And always, these things that we want to say are a hand extended by reaching around the shield.  Comments that give and take in the same breath.  Designed to hedge the bet about how the other guy is going to react, or to manipulate the other side of the conversation.  Part posturing, part supplication.  We’ve all done it, we’ve all been on the receiving end of it.  And it is maddening.

With one friend, we started out with “why do you hate me” and ended up with what she really wanted to say, which was “can we try this again?”  “Why do you hate me” is easier to say.  It is less vulnerable.  There isn’t the possibility of a “no” at the end of it.  It is demanding rather than giving, it seeks an outcome rather than saying what it is.  There’s not much by way of honesty in it, unless you count the honest desire for engagement behind it.  “Can we try this again” is straightforward.  It opens you up for a clear, clean “no.”  It is vulnerable.  It admits a wanting for something that you might not be able to have.  But it is also distinctly lacking in coercion, manipulation, passive-aggressiveness, or attempts to control the outcome.  It’s terrifying.  It’s impossibly vulnerable for someone who has been hurt – and we’ve all been hurt.

I saw some back and forth over text from another friend.  “I know you’ve moved on…” one party said.  Well, did they know that?  Or was that a defense mechanism and a backhanded way to ask “have you moved on?”  And the conversation disintegrated from there until no one knew what the other guy was saying because the words that were being used hadn’t been born clean.  The words were stuck trying to carry too much that was at odds with itself.

We all plan these conversations.  We argue before we argue, working out strategy about how we’re going to play the different aspects of our position, using our real pain in manipulative ways to orchestrate the empathy in our favor. It isn’t like you aren’t thinking about how to have that conversation already.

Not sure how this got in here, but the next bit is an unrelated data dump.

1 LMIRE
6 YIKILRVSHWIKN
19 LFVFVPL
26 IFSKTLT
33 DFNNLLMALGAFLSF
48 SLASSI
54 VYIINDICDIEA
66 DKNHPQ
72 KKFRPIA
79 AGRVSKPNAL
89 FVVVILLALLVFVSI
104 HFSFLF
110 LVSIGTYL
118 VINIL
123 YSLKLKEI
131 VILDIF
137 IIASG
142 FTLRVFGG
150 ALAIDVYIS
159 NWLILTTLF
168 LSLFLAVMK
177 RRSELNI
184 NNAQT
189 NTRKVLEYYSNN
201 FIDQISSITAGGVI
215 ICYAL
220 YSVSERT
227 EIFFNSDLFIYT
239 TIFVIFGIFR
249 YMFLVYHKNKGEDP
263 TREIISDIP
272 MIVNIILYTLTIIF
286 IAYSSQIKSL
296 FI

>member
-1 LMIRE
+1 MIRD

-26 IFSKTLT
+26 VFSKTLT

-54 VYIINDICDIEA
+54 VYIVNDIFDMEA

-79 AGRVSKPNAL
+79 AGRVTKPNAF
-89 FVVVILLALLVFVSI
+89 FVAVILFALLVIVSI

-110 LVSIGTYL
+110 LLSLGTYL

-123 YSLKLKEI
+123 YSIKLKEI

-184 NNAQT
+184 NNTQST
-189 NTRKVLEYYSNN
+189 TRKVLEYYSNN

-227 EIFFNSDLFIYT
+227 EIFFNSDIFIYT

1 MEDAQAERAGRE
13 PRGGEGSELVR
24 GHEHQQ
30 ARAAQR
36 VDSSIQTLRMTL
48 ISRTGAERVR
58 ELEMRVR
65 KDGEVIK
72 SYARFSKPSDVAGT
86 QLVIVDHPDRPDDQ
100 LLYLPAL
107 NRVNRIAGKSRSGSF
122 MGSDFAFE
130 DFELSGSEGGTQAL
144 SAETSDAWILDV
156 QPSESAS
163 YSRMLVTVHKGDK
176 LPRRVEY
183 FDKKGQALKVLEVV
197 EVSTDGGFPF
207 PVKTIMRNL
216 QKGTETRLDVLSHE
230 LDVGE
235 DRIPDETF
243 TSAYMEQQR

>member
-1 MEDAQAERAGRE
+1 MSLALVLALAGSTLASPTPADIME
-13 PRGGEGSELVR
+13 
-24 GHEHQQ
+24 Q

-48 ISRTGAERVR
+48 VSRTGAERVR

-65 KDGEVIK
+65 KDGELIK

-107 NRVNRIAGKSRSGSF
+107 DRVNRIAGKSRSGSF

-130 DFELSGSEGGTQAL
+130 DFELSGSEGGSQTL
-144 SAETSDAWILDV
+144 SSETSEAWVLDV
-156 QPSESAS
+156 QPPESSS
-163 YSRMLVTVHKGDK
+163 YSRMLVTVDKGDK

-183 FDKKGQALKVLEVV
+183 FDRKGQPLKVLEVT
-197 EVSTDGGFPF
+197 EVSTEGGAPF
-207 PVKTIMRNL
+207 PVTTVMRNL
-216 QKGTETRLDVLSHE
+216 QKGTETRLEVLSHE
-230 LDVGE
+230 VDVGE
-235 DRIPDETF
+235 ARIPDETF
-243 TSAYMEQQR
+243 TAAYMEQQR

Unfortunately, the reality is that it is going to hurt either way you go about it.  All of your fancy words and making the meaning double up on itself until no one can tell which is sincere and which is sarcastic; even your manipulations, trying to nudge things in your favor, even that is going to hurt.  Negotiating relationships hurts.  Full stop.  It’s scary.  And there is no way to protect yourself from the terror, at least not if you want an authentic connection.

From a writer.  As a writer.  As someone who thinks about using words well all the damn time.  Really.  All the damn time.  Play that conversation out.  With every iteration, push your words closer to simplicity and closer to the naked truth until you can get to the plainest words there are.  Words that don’t try to shape the other person’s answer.  Just the words.  Remember: this is someone you love.  This is someone you believe you need in your life.  This is someone who makes everything better when they’re in the room.  They fart sunshine and shit glitter.  You can’t stop thinking about them.  It’s been years and you’re still missing them.  They’re still all you can see.  The first thing on your mind in the morning; the falling asleep breath on your pillow holds their name.  Start with the truth, and let the truth set you free.

I miss you.  I love you.  I want you to be happy, and I want to be a part of your happy. What can I do to make that happen?